The New Zealand dollar edged higher as a surprise interest rate cut by the Federal Reserve weighed on the greenback.

The kiwi rose to 62.75 US cents at 5pm in Wellington from 62.66 cents yesterday. The trade-weighted index fell to 69.64 from 69.82.

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The greenback has dropped 0.9 per cent since Fed chair Jerome Powell said on Friday he was ready to act. The Fed then surprised investors overnight when it cut the federal funds rate half a percentage point to a 1 per cent to 1.25 per cent band to help insulate the world's biggest economy against a global slowdown. Central banks around the world have pledged to respond to the coronavirus outbreak, which has led to borders being closed and supply chains being disrupted.

New Zealand's Reserve Bank is widely expected to follow suit, although the central bank refrained from following the Fed's lead by cutting the official cash rate out of cycle.


Instead, the Reserve Bank noted that an upcoming speech by governor Adrian Orr on unconventional policy won't canvass current economic conditions. The central bank did say that it was prepared to support the financial system. It is next scheduled to review interest rates on March 25.

"Monetary policy itself only does a little bit in times like this and it's the other stuff that matters," said Imre Speizer, market strategist at Westpac New Zealand.

"Right here, the OCR is a limited tool and the more important stuff is the financial stability tools and fiscal stimulus."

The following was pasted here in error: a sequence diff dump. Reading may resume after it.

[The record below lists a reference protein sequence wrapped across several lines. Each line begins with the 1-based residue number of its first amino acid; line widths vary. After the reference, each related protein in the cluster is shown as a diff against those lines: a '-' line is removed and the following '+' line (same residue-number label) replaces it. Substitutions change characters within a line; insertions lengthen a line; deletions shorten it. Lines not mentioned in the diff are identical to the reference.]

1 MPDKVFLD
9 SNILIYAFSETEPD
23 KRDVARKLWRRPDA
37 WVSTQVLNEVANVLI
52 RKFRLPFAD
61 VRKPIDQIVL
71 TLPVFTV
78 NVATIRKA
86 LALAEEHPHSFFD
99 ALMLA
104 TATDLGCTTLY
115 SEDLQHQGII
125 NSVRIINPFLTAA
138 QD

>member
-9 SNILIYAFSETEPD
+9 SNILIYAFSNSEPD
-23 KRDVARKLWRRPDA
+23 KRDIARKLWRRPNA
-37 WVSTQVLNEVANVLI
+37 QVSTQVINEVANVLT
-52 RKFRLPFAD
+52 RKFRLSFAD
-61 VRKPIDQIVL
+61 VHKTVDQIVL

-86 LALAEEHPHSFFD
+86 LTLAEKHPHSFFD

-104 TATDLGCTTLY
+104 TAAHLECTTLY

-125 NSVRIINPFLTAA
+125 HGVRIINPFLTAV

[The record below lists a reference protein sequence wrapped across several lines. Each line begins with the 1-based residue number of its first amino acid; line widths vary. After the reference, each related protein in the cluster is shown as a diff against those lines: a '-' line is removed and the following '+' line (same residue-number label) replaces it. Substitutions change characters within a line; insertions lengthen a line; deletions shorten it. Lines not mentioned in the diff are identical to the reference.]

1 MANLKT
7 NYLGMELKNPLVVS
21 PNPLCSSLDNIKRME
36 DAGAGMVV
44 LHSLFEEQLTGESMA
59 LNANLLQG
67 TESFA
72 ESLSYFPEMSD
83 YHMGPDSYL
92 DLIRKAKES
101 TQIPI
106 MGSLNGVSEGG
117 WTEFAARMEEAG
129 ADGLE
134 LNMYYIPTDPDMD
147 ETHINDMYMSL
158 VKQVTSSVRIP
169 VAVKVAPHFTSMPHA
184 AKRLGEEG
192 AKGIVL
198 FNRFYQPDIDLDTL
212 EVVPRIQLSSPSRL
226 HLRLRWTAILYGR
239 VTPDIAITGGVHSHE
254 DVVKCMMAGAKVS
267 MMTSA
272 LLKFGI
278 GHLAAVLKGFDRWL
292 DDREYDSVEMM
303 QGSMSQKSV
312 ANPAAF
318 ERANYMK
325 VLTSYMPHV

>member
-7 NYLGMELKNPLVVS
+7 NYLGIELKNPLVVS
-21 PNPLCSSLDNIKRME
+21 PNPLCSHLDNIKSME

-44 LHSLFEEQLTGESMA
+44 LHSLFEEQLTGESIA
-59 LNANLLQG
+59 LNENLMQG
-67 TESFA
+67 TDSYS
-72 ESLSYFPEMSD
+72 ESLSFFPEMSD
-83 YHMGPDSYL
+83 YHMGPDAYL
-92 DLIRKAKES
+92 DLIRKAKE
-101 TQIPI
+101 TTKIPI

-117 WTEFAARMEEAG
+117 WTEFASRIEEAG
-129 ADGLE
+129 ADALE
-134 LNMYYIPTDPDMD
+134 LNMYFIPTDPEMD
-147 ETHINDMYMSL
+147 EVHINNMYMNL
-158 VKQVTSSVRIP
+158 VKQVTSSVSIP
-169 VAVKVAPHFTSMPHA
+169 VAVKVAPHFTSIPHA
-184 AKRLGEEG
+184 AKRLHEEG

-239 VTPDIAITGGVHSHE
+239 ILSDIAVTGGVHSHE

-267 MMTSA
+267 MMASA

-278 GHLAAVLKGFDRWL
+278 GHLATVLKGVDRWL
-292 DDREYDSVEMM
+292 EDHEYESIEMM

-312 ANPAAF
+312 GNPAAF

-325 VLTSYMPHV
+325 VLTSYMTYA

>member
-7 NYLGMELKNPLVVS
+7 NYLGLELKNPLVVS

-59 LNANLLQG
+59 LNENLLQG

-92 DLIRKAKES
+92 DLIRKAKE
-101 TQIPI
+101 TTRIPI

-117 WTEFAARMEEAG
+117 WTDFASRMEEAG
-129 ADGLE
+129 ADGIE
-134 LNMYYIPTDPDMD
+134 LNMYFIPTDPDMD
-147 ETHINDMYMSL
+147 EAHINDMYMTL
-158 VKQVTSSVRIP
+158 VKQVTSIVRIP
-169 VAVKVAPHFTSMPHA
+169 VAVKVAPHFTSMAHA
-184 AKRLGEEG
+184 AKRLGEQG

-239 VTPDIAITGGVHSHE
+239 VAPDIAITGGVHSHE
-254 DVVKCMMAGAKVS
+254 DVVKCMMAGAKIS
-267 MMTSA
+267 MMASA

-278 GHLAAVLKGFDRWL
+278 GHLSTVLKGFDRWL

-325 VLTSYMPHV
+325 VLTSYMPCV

The bid price on the two-year swap rate fell to 0.6307 per cent from 0.7436 per cent yesterday; the 10-year swaps dropped to 1.0225 per cent from 1.1100 per cent.

Speizer said the outlook for the kiwi dollar was unclear, with traders watching the pace of the outbreak outside China. New Zealand has confirmed its second case.

Investors would regain confidence once the number of cases had peaked, he said.

Local data today showed Auckland residential real estate sales rose in February, and that new build consents increased in January.

Australia's Reserve Bank cut its target cash rate a quarter-point to 0.5 per cent yesterday and said it was prepared to do more. Bureau of Statistics figures today showed the Australian economy grew 0.5 per cent in the December quarter, a faster pace than economists expected.


The kiwi fell to 94.98 Australian cents from 95.63 cents yesterday.

The local currency traded at 48.98 British pence from 49.03 pence yesterday, at 56.22 euro cents from 56.25, at 67.40 yen from 67.67, and at 4.3508 Chinese yuan from 4.3661.